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The Independent UK
The Independent UK
Luke Baker

Siya Kolisi’s legacy as rugby’s greatest leader will now live on forever

Getty Images

Very, very few people have the ability to genuinely and completely captivate a room. When that room is full of cynical, jaded, tired journalists with an almost universally pessimistic view of the world, that number dwindles even more.

Very, very few people have the ability to command genuine respect, let alone legitimate devotion, from a dressing room full of elite athletes, with their egos, alpha personalities and single-minded focus. They have an uncanny ability to sniff out insincerity, incompetence or insecurity and, in a results-based business, the tolerance for any level of bulls*** is low.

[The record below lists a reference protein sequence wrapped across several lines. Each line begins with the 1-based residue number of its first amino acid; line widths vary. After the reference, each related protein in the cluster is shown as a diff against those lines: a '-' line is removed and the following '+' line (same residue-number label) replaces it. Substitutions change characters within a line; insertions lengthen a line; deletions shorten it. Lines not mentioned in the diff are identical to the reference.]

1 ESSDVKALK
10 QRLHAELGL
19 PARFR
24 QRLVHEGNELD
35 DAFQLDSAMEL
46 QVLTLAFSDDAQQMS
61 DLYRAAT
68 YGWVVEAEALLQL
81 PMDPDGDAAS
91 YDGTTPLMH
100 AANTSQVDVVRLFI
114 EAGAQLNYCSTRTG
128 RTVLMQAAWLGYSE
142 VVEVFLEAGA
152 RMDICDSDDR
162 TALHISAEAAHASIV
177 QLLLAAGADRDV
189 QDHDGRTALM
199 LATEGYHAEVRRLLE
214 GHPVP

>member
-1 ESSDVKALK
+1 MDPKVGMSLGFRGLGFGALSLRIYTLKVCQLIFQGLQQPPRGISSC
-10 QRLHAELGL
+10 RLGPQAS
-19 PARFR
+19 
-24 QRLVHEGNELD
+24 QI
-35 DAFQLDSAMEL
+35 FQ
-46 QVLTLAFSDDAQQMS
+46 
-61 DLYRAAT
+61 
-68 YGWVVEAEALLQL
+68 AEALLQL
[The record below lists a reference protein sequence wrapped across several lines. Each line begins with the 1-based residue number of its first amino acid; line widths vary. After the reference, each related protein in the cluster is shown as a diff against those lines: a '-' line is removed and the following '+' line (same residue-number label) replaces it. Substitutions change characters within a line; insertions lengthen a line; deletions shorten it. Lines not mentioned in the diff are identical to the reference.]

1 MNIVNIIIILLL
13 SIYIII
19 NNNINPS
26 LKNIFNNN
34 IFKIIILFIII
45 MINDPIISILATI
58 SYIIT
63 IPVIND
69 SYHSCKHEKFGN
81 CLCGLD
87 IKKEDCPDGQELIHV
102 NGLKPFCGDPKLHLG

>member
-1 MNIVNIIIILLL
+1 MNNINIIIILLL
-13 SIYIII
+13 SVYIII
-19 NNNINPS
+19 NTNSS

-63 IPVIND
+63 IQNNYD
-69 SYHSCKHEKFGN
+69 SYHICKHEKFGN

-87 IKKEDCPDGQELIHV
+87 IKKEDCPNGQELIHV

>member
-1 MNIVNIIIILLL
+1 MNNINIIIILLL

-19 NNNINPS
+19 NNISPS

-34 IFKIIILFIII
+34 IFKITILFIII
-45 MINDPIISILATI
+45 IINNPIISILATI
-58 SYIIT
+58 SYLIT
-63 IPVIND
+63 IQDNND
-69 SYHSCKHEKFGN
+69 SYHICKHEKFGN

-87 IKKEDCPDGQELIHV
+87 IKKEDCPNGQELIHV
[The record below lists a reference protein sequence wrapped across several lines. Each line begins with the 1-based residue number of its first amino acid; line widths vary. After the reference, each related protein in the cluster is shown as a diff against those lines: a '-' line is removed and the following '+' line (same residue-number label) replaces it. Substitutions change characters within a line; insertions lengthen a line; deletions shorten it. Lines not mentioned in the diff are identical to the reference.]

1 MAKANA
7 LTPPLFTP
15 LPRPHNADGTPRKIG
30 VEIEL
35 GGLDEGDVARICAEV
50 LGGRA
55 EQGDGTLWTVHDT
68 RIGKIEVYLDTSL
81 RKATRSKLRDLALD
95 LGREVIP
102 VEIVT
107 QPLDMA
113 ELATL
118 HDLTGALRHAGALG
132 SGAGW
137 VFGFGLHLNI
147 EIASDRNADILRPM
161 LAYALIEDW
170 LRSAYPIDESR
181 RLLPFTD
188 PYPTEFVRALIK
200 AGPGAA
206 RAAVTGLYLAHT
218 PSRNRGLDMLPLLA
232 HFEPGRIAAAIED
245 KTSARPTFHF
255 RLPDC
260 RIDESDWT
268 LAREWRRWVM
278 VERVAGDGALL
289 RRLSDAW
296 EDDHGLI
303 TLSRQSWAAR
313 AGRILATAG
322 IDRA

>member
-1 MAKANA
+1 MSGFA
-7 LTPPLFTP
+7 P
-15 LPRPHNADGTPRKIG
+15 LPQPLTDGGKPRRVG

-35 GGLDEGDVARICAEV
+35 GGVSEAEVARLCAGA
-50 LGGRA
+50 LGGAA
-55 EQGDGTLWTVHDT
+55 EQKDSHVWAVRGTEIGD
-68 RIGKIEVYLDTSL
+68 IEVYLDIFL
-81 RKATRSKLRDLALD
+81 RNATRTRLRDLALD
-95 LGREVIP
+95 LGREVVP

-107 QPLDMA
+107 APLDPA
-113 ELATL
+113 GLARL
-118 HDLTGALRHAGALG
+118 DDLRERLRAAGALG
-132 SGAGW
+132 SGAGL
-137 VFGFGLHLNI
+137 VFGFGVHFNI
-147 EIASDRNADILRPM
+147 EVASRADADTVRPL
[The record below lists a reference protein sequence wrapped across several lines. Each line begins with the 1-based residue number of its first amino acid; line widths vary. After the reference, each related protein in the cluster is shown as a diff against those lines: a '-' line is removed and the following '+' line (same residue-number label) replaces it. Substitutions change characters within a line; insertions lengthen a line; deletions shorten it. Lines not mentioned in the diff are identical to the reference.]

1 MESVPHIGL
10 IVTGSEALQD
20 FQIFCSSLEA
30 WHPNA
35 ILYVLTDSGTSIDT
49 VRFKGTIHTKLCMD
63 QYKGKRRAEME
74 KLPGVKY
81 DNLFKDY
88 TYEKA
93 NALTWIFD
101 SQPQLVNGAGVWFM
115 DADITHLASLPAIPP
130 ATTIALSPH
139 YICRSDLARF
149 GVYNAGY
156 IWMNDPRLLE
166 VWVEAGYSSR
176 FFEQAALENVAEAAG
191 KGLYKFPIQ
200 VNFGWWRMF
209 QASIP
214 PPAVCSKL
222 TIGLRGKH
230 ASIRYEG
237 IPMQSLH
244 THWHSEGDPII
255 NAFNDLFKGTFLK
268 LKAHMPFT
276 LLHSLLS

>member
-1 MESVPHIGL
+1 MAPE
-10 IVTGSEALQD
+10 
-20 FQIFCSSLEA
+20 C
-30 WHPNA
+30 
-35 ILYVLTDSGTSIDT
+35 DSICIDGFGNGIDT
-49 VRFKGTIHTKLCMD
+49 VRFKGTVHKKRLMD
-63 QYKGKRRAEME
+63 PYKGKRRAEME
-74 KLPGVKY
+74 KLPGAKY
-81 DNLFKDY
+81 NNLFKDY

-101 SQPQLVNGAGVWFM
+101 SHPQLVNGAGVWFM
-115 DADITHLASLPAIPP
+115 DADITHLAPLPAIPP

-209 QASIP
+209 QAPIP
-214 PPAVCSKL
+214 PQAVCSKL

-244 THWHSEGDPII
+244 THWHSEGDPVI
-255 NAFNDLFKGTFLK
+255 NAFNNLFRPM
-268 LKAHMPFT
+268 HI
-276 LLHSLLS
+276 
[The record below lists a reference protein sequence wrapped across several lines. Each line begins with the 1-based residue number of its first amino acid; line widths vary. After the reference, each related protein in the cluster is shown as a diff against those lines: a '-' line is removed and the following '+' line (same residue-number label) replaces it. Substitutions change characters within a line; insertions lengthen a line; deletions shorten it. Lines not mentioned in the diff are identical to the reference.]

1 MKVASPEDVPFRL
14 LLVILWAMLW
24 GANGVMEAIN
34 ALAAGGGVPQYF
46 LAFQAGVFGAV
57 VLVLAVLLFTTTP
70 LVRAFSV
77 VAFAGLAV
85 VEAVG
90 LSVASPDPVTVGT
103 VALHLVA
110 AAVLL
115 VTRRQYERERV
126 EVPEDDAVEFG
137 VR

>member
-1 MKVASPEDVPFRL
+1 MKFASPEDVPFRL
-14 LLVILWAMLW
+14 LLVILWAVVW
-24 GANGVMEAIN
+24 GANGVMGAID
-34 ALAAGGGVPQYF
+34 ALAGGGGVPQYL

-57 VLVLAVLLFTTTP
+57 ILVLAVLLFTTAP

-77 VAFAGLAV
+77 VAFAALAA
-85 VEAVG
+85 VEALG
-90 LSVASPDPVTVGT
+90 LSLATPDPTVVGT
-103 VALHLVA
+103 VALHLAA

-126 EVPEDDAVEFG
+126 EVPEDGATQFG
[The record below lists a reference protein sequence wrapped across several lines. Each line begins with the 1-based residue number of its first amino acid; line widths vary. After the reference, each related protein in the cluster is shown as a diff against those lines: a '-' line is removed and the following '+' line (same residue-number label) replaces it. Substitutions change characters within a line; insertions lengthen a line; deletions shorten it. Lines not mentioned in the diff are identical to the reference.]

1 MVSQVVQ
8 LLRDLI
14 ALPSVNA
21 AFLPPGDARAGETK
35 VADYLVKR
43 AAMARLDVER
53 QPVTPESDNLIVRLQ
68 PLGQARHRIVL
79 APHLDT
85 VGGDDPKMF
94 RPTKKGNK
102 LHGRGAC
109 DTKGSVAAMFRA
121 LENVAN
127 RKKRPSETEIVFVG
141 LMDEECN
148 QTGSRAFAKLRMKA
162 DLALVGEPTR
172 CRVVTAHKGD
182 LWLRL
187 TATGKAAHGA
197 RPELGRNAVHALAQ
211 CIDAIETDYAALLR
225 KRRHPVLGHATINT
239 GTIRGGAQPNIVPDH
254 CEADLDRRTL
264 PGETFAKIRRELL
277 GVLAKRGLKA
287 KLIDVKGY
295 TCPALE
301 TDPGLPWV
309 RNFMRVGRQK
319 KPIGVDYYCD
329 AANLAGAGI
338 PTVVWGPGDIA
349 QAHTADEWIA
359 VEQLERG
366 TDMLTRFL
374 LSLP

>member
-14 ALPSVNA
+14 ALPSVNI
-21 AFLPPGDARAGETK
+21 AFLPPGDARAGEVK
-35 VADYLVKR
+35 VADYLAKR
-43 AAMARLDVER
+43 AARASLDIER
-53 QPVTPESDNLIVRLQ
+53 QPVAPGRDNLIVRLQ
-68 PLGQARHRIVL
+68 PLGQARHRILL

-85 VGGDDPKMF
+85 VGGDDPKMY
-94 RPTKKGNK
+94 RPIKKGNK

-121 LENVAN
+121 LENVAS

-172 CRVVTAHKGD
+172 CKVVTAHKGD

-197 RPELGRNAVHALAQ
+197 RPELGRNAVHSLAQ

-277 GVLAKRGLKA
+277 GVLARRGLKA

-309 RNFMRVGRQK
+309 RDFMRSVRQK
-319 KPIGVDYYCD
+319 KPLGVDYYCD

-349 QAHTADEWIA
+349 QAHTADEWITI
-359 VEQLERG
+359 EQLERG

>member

As you can imagine, the list of people able to do both is minuscule. Which makes Siya Kolisi all the more special.

Listening to the South Africa captain speak at press conferences is an inspiring experience – the earnestness and passion with which he discusses leading the Springboks and playing for the 60 million people back home could easily come across as cloying, contrived and corny but his natural charisma instead makes it enthralling.

It’s almost impossible not to be swept along by the humility of the boy who grew up in extreme poverty in an Eastern Cape township yet has become one of his country’s greatest rugby players, while serving as a role model for millions.